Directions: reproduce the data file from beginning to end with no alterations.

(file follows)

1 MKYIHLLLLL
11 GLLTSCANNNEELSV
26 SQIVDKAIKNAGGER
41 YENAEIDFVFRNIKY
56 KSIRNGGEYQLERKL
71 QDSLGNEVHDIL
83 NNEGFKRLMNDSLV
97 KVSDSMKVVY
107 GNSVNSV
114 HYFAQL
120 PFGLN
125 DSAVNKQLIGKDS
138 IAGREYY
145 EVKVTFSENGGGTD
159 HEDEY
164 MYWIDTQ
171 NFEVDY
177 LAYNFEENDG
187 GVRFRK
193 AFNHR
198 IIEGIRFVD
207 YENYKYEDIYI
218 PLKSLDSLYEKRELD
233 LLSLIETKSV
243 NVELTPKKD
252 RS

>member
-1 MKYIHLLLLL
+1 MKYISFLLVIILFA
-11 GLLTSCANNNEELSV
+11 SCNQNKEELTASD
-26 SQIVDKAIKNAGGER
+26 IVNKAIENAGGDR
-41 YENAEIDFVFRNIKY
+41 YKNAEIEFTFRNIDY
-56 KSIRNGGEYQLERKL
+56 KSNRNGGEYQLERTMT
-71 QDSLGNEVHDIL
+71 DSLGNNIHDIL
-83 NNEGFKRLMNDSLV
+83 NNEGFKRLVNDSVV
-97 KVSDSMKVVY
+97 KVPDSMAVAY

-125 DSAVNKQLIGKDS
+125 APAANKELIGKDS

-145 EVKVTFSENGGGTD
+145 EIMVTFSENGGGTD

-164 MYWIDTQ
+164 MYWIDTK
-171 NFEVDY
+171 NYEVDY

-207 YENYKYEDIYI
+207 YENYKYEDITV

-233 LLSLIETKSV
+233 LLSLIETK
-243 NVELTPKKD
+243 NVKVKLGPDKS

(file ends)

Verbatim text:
1 MKYIHLLLLL
11 GLLTSCANNNEELSV
26 SQIVDKAIKNAGGER
41 YENAEIDFVFRNIKY
56 KSIRNGGEYQLERKL
71 QDSLGNEVHDIL
83 NNEGFKRLMNDSLV
97 KVSDSMKVVY
107 GNSVNSV
114 HYFAQL
120 PFGLN
125 DSAVNKQLIGKDS
138 IAGREYY
145 EVKVTFSENGGGTD
159 HEDEY
164 MYWIDTQ
171 NFEVDY
177 LAYNFEENDG
187 GVRFRK
193 AFNHR
198 IIEGIRFVD
207 YENYKYEDIYI
218 PLKSLDSLYEKRELD
233 LLSLIETKSV
243 NVELTPKKD
252 RS

>member
-1 MKYIHLLLLL
+1 MKYISFLLVIILFA
-11 GLLTSCANNNEELSV
+11 SCNQNKEELTASD
-26 SQIVDKAIKNAGGER
+26 IVNKAIENAGGDR
-41 YENAEIDFVFRNIKY
+41 YKNAEIEFTFRNIDY
-56 KSIRNGGEYQLERKL
+56 KSNRNGGEYQLERTMT
-71 QDSLGNEVHDIL
+71 DSLGNNIHDIL
-83 NNEGFKRLMNDSLV
+83 NNEGFKRLVNDSVV
-97 KVSDSMKVVY
+97 KVPDSMAVAY

-125 DSAVNKQLIGKDS
+125 APAANKELIGKDS

-145 EVKVTFSENGGGTD
+145 EIMVTFSENGGGTD

-164 MYWIDTQ
+164 MYWIDTK
-171 NFEVDY
+171 NYEVDY

-207 YENYKYEDIYI
+207 YENYKYEDITV

-233 LLSLIETKSV
+233 LLSLIETK
-243 NVELTPKKD
+243 NVKVKLGPDKS